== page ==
By Martin J. Kidston
Every town has a secret to keep one thats lost in time to fading memories and passing lives.
But under every forlorn secret lies the truth, the facts to which have been buried, entombed like the dead, ready to rise on a whisper in a haunting resurrection.
Stubborn is the soul of the imprisoned, and wicked are the cursed. So says history, so says legend, and so says our story, told in the past by one Miss Stratton, gentle wife of the good Jeffrey Stratton, and mother of none.
Both early residents of Havre, it is said the couple came west 12 years before the Milk River range was opened by the government to homesteading. However, as fate would have it, only one member of the fair couple would live to see history unfold as for the other, she would watch from beyond the grave.
Consider Sunday: The lords day for some, while to others, its simply a time of leisure and repose. And for the young Jeffrey Stratton, Sunday was a special day indeed.
Thus, in April of 1896, he dressed in his Sunday best with the vigor of a young fellow in his prime. But Sunday wasnt reserved for his good lord, nor his loving wife. Instead, Jeffrey had set the day aside for his favorite mistress, a petite madam indentured at Lake View Havres notorious house of pleasure.
Sitting on the shores of Halfway Lake, midway between Havre and the busy Fort Assiniboine, Lake View was a two-floor hotel, filled with prostitution cribs and racy endeavors. There, it provided the forum from whence its tantalizing maidens, clad in corsets and bonnets, could beckon the gentlemen out from town, and the soldiers in from the fort.
And young Jeffrey heard the call.
He prepared for his extramarital embrace and mounted his mule, thinking all the while that he had one up on his loving wife. But it seems his tailor made secret had been revealed by the misses, and while Jeffrey ventured out to Lake View to unite with one Goldie Parks, Miss Stratton, his wife, made plans of her own.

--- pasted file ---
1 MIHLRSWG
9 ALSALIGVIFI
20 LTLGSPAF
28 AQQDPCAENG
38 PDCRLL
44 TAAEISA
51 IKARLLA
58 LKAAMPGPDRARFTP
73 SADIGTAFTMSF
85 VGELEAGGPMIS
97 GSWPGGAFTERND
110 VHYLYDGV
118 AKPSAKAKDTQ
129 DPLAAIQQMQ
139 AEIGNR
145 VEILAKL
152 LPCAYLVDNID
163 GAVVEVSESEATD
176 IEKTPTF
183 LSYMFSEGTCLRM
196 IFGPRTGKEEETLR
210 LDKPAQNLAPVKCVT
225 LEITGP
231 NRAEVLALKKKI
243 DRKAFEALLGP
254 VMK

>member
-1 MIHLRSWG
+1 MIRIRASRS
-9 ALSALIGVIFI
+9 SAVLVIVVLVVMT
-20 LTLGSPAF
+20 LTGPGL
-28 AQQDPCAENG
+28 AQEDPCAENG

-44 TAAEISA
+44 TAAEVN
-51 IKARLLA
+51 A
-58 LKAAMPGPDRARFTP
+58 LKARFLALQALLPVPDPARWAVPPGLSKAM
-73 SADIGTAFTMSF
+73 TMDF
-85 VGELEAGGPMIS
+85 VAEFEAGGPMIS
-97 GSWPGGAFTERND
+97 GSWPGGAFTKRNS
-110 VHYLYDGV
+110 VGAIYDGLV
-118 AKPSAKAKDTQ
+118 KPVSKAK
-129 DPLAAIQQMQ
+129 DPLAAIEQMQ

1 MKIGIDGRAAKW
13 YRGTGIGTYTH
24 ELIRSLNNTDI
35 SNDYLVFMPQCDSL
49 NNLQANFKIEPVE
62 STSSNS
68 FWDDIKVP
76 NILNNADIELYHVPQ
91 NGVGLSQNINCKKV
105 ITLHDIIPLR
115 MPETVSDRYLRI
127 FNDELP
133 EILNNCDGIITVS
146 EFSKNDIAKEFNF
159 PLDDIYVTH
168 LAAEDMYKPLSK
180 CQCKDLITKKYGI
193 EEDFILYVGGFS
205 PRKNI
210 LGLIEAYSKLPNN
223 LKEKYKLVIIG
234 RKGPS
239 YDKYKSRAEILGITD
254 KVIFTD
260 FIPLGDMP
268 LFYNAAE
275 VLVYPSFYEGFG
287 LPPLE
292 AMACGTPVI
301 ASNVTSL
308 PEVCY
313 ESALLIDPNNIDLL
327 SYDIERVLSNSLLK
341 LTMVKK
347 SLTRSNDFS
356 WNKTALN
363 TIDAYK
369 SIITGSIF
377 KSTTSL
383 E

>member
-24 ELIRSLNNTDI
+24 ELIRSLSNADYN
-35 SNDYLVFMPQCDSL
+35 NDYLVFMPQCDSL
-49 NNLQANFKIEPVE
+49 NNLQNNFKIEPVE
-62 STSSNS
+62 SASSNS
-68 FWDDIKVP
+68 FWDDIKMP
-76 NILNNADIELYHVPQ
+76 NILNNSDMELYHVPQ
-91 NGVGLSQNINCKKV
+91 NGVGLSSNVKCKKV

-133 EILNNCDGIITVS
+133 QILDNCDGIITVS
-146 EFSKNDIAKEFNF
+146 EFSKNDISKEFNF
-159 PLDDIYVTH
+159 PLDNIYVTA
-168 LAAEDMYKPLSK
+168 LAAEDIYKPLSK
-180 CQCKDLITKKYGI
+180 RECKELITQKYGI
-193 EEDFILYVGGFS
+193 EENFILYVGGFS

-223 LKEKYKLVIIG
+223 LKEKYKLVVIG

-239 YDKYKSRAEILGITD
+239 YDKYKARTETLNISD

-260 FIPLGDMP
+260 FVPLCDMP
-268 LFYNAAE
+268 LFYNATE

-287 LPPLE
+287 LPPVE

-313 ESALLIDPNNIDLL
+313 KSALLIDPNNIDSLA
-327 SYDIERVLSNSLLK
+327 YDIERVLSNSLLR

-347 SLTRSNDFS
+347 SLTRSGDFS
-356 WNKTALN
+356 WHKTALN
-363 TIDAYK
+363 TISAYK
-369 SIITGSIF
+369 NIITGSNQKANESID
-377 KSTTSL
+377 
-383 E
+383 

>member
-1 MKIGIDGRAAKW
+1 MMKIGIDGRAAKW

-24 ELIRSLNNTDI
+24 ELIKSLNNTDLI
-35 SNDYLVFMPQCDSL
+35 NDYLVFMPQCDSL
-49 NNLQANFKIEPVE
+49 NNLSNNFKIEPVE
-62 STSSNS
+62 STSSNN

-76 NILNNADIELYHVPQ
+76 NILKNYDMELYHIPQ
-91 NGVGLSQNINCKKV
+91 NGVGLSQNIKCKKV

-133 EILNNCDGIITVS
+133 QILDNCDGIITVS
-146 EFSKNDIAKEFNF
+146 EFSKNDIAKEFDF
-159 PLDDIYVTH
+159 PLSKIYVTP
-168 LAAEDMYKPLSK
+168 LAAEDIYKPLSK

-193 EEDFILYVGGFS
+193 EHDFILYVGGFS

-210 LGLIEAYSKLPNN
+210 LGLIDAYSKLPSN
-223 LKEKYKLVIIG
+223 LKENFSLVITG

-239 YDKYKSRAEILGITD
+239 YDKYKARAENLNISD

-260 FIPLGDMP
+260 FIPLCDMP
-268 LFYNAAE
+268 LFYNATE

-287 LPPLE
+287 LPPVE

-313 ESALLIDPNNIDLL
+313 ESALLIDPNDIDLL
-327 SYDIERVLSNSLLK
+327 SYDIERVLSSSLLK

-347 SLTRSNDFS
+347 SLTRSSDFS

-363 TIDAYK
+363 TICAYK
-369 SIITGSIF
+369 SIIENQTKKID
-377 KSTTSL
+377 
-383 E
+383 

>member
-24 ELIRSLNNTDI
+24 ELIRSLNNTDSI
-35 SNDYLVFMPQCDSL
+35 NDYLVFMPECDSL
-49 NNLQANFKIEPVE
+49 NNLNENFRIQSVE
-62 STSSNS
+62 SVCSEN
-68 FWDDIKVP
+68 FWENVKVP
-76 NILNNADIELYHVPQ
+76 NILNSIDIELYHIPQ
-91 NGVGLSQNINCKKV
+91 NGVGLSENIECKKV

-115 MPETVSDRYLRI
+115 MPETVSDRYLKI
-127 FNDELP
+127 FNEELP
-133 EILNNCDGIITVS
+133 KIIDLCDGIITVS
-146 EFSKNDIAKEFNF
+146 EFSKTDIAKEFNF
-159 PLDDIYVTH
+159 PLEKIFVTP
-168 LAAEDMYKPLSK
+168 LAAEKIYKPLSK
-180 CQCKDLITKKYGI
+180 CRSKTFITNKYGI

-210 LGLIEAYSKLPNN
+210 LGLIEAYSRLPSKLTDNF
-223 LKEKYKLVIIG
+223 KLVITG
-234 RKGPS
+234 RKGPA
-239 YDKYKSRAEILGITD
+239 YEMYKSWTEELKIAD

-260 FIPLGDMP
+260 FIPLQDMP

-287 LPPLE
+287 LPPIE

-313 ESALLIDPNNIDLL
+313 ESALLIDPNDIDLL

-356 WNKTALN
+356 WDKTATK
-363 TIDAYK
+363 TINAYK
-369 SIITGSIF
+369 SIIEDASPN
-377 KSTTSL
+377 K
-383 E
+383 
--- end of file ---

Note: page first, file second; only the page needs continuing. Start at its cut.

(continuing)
On April 18, 1896, Mrs Strattons plans had been passed into action, and were soon revealed in the headlines of the Havre Herald.
Goldie Parks, the paper declared, the comely, yellow skinned siren, received a bullet in the abdomen at the hands of a Miss Stratton.
It was a sad day indeed. The best of the best had fallen to a jealous wife and a sharp bullet. But to the horror of Miss Stratton, and the joy of many Johns, Goldie, it seems, wasnt quite dead.
Rather, the paper named Goldies chances of recovery as favorable, and as she lay in her room with the wound, Miss Stratton lay await in jail, where she would remain long after her conviction.
There, from behind bars and with an empty name, Miss Stratton could nary bare to watch as the romance between her husband, Jeffrey, and his lover, Goldie, rekindled. Undoubtedly, it drove Miss Stratton mad, and within a year, the poor woman fell, not to a bullet, but to a broken heart and a deadly bout of consumption.
But even in death, locals talked of how Miss Strattons jealousy failed to subside. Whispers ran wild, declaring that while Mrs. Strattons revenge upon Goldie had failed once, it was, and would continue to be, enacted many times over from her restless slumber in the netherworld.